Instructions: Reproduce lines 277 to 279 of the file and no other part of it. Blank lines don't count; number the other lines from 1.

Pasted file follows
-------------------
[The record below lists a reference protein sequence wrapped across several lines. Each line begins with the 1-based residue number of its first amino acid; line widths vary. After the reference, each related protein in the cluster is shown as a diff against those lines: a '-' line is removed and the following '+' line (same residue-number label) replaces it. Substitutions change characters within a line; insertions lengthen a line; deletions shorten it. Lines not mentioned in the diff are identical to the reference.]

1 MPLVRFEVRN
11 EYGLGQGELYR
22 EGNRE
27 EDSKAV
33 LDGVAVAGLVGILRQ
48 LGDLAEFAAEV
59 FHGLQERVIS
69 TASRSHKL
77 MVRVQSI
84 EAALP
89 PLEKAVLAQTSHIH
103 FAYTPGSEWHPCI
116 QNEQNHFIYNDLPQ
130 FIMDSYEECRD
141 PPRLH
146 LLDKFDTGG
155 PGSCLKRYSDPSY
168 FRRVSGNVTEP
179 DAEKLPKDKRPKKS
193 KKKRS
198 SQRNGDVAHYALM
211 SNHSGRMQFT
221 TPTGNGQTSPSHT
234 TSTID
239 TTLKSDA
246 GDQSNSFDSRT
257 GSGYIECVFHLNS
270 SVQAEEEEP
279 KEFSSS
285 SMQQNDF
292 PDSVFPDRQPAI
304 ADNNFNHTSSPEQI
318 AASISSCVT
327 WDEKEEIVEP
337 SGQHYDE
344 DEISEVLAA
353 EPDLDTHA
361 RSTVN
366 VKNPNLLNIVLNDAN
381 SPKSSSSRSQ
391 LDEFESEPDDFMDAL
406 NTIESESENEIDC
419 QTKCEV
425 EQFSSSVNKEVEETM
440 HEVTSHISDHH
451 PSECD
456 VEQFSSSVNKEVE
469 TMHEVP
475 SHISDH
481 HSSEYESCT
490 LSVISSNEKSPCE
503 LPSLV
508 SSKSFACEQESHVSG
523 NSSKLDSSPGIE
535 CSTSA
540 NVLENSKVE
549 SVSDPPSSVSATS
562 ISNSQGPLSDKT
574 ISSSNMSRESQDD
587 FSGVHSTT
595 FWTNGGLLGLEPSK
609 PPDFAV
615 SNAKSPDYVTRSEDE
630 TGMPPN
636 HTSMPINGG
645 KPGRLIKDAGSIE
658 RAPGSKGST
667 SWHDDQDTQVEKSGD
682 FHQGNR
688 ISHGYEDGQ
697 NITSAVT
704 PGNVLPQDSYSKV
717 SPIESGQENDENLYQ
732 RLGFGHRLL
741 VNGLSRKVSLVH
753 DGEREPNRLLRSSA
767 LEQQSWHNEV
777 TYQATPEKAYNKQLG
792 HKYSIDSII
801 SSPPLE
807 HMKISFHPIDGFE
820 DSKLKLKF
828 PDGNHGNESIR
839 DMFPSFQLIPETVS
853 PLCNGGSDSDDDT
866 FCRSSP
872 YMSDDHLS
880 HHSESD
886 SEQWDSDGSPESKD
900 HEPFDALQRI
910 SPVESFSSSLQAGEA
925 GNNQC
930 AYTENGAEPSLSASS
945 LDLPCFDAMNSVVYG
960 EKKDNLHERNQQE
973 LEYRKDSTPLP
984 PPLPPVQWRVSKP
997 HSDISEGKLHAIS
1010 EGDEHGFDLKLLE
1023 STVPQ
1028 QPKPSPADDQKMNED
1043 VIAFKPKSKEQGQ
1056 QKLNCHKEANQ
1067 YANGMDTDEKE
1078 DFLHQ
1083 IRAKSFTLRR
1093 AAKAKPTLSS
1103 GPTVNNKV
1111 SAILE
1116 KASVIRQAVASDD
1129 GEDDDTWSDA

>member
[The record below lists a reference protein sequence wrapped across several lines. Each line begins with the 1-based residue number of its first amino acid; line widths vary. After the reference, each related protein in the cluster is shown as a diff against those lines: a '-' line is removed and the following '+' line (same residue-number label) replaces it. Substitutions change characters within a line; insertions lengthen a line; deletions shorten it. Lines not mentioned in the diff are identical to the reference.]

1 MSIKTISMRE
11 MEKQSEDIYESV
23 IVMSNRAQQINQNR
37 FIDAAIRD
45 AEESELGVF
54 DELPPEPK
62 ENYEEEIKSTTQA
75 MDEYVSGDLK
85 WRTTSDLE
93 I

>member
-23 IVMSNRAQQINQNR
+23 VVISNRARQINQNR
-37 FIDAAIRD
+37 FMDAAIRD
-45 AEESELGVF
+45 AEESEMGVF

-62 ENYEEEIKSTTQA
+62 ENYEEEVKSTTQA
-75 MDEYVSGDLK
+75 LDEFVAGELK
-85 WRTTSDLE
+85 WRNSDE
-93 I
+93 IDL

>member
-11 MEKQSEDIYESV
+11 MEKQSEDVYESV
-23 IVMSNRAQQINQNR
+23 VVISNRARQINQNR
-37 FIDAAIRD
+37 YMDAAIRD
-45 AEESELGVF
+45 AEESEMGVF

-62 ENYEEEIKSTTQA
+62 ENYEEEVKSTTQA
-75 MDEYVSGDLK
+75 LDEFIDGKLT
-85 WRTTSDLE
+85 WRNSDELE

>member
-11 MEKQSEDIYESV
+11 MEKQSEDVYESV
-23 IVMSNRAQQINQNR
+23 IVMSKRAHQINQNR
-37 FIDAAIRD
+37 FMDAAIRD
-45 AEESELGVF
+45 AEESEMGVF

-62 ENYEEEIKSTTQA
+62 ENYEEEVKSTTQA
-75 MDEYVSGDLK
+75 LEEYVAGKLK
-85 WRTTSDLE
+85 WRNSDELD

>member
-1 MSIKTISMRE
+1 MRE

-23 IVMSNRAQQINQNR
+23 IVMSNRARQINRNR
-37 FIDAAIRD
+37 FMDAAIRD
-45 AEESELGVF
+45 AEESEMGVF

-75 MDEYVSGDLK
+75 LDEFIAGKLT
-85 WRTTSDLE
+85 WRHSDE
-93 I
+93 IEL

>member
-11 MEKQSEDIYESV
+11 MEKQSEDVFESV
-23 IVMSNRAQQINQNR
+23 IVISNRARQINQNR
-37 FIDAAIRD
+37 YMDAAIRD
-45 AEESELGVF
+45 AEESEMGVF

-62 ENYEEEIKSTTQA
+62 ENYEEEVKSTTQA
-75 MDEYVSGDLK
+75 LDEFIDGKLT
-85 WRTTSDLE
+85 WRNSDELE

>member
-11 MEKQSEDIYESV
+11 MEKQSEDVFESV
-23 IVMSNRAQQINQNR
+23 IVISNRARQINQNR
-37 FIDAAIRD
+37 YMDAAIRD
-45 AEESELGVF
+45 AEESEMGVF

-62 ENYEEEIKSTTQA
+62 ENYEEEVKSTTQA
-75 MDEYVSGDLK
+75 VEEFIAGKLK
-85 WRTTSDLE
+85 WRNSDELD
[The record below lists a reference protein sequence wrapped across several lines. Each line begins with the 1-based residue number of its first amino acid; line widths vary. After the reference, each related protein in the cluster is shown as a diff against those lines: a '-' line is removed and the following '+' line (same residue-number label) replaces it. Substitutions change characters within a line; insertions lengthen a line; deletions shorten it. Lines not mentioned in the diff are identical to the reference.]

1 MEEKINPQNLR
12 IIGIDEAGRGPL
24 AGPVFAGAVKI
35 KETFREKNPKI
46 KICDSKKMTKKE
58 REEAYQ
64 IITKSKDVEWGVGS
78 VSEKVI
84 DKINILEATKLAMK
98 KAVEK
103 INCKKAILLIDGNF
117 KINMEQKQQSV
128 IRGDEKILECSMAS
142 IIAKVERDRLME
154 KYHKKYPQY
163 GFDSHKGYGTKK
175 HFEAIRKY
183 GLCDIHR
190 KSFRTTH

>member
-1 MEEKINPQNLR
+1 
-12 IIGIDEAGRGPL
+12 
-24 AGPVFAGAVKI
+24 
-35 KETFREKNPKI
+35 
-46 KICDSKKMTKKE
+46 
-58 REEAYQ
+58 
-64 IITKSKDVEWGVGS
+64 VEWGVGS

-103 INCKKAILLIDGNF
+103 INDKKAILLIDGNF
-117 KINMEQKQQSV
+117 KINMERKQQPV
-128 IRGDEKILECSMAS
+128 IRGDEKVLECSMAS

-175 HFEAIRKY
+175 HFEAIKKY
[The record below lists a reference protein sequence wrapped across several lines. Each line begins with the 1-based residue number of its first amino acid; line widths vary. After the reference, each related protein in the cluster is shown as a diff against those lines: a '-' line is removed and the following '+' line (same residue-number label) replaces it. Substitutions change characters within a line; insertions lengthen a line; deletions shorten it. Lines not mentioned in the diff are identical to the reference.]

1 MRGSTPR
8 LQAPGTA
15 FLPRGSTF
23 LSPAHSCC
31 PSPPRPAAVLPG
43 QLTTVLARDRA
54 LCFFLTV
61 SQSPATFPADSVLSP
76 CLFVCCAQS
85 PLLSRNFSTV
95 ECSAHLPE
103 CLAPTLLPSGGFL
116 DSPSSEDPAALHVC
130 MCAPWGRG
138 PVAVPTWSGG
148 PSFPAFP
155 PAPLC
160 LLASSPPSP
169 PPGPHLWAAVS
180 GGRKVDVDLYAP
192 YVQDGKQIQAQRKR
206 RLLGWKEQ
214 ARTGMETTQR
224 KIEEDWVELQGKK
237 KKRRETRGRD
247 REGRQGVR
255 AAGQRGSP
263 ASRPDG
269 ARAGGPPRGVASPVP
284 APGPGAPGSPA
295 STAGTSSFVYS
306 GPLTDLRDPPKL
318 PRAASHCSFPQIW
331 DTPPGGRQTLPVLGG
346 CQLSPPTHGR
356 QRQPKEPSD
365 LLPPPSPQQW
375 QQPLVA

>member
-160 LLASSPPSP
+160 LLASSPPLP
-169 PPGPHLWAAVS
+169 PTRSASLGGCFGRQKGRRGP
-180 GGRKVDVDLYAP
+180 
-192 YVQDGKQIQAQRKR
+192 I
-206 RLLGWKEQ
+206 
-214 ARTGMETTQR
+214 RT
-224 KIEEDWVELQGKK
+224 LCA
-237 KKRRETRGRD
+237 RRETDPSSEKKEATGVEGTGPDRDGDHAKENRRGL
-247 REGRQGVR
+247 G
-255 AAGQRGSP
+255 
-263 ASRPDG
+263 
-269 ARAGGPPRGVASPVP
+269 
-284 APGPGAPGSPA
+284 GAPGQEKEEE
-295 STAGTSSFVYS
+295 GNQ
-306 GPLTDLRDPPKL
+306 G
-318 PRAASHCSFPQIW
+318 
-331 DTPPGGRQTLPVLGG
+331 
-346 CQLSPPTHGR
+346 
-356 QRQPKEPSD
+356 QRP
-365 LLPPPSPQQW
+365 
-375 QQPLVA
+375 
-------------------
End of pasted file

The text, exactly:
169 PPGPHLWAAVS
180 GGRKVDVDLYAP
192 YVQDGKQIQAQRKR